I apologise if I missed it. Could the Secretary of State tell us when he plans to outlaw or ban the advertising of junk food on family television and when the consultation will end?
Immunisation rates for children have fallen for the fourth year in a row, so a big part of prevention should surely be a focus on investment in children’s and early years health services, yet Government cuts to those budgets and, indeed, the privatisation of many of those services in our communities have seen health visitor numbers fall by more than 2,000, school nurse numbers go down by 700 and 11% of babies miss out on mandated health checks. What is the Secretary of State’s plan to reverse those cuts to health visitors and school nurses?
All in all, alongside wider Department of Health and Social Care budgets, there will be £1 billion-worth of cuts to health services next year, with public health budgets taking considerable strain. Those £1 billion-worth of cuts should have been abandoned today, and it is a missed opportunity that the Secretary of State has not abandoned them. When he was asked about this in the Budget debate, he said it was a matter for the spending review. Well, today the Association of Directors of Public Health has said that the spending review should allocate an extra £3.2 billion for the public health grant next year. Does he accept that figure?
Of course prevention is about more than just public health; it is also about primary care. But GP numbers are down by 1,000 since 2015, and since 2010 district nurses have been cut by more than 3,000, so can the Secretary of State tell us what his plan is to increase the primary care workforce to support his wider ambitions on prevention? We know he wants a higher proportion of NHS spending to go to general practice, so does he agree with GPs that general practice should again receive around 11% of the overall NHS budget? If not, why not?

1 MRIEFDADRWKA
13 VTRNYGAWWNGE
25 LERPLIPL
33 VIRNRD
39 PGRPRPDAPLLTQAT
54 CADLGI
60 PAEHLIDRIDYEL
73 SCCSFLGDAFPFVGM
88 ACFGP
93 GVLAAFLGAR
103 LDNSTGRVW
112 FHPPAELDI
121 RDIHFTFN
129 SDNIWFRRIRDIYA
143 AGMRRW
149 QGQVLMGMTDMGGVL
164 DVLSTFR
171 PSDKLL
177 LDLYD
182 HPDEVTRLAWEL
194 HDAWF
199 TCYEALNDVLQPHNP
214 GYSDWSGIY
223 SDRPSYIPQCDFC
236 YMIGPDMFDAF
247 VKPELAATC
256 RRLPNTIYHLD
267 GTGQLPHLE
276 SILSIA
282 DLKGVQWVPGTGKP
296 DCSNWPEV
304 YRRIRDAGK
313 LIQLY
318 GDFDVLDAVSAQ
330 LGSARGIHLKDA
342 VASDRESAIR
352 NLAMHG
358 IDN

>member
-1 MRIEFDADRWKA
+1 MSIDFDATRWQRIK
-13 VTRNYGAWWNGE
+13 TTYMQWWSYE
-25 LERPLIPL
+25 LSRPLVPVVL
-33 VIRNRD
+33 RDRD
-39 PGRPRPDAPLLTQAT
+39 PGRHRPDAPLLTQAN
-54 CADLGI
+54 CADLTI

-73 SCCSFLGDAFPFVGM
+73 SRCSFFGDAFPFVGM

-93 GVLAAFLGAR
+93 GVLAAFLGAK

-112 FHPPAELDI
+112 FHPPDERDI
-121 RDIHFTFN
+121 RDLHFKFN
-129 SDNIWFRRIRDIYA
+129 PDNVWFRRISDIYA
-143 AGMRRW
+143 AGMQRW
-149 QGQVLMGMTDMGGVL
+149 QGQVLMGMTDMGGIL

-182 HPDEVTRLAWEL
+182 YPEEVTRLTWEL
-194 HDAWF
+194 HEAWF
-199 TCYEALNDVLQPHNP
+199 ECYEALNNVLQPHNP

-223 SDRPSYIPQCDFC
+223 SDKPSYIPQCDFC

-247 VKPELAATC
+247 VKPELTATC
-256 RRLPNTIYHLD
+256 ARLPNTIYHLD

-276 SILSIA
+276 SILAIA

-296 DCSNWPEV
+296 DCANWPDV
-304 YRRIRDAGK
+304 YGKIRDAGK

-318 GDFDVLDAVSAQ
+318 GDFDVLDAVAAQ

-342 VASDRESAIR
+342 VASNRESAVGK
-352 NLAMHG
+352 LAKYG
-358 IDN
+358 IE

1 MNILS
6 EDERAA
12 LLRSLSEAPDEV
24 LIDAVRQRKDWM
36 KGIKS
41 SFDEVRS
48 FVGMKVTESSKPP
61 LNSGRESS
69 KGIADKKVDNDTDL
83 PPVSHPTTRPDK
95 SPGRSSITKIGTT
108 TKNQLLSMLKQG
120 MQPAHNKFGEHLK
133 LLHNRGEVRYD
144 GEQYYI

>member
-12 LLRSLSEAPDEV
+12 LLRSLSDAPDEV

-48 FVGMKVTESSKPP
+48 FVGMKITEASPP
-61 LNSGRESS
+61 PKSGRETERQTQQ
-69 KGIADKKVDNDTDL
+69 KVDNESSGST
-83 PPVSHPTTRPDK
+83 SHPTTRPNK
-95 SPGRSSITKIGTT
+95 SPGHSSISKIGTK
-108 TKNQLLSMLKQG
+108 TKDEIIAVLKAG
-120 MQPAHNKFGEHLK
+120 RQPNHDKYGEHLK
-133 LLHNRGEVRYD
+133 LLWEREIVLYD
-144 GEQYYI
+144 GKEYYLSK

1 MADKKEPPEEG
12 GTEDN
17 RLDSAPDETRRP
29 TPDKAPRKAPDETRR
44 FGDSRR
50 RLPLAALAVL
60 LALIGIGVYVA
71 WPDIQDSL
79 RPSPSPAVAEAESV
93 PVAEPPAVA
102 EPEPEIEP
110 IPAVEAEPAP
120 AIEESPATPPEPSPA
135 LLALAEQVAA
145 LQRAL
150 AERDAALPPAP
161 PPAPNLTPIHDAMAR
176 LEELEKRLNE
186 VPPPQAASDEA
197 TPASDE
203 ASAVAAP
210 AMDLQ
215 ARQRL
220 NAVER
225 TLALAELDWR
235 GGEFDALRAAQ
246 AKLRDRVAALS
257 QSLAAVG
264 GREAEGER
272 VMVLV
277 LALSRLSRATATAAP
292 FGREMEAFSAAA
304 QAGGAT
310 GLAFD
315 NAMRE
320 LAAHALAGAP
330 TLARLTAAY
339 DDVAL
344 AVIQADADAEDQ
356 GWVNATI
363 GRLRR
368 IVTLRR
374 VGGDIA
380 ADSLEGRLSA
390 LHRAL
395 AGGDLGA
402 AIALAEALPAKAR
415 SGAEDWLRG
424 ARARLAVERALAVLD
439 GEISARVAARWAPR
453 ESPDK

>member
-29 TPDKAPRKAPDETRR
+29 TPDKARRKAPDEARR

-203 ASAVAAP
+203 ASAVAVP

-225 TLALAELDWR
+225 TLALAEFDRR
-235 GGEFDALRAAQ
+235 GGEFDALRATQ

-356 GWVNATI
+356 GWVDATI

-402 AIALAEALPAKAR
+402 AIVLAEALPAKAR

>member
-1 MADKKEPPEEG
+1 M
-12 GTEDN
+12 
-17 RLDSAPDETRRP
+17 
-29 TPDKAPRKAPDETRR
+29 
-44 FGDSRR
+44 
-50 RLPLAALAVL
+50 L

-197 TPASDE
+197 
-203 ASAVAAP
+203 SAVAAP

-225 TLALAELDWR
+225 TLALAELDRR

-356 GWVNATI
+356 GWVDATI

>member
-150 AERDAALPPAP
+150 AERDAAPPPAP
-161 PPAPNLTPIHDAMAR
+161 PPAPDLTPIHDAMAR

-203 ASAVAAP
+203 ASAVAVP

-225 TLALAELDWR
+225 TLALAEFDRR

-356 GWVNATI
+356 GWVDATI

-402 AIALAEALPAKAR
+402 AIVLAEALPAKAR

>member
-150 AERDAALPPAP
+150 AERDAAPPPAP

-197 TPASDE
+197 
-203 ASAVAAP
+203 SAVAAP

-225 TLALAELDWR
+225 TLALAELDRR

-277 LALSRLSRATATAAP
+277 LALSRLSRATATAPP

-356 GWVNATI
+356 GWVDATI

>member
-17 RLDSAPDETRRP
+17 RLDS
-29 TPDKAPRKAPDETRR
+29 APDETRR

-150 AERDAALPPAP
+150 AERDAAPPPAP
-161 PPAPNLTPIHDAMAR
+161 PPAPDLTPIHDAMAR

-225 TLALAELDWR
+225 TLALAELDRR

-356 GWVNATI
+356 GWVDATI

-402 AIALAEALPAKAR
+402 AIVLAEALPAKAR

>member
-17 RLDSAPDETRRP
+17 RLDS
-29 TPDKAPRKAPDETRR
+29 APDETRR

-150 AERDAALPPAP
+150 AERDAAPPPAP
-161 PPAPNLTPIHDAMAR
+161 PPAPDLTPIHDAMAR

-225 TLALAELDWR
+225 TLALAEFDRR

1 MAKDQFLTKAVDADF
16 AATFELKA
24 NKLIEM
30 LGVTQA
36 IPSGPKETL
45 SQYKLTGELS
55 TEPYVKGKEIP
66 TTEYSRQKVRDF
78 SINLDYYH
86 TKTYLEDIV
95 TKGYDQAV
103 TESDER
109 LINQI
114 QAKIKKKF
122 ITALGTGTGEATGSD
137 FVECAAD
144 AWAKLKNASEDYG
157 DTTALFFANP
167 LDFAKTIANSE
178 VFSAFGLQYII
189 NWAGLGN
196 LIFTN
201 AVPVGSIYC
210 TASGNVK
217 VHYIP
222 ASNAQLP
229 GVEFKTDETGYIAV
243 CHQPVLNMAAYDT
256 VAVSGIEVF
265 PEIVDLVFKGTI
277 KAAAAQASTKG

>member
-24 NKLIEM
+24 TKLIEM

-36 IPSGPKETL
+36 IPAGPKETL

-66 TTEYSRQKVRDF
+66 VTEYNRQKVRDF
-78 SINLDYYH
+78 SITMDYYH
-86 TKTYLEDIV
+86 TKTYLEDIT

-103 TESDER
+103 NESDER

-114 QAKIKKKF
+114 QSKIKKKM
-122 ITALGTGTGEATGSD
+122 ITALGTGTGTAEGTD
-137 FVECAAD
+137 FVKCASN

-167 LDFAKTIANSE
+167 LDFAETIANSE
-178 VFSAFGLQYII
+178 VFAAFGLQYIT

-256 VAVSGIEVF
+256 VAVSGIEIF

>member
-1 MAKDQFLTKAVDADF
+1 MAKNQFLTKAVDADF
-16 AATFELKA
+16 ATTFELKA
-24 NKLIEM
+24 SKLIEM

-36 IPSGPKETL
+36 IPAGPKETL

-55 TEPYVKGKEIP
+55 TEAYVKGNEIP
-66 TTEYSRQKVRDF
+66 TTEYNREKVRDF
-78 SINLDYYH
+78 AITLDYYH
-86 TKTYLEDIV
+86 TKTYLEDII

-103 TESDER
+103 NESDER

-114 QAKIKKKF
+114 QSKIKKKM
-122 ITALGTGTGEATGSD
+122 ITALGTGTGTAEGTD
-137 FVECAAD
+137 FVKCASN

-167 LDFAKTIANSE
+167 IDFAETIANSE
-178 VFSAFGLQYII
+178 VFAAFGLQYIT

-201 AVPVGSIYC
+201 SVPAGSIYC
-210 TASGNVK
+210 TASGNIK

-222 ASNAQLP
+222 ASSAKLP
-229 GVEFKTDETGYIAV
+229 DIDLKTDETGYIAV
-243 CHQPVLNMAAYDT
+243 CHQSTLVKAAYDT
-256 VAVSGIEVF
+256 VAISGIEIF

Of course, prevention is also about mental health services, but 30% of patients referred to IAPT—improving access to psychological therapies—services never receive treatment. What is his plan to ensure that everyone who needs IAPT services next year gets them?
Finally, on the wider social determinants of ill health, the shameful reality is that people in poorer areas die earlier and get sick quicker. Life expectancy has begun to stall, and has actually gone backwards in some of the poorest parts of the country. Rates of premature mortality are twice as high in the most deprived areas of England compared with the most affluent, and mortality rates for the very sickest of babies are increasing. As laudable as many of the aims that the Secretary of State has announced today are, this document does not even mention poverty or deprivation. It does not even recognise that some of the deepest cuts to public health grants have been in the areas of highest need and highest deprivation.
Yes, we welcome a focus on prevention—we have long called for such a focus—but a genuine commitment to prevention would go hand in hand with a genuine commitment to ending austerity. That must start with reversing the public health cuts and blocking the £1 billion of further cuts to health services to come next year. On that test, the Secretary of State has failed today.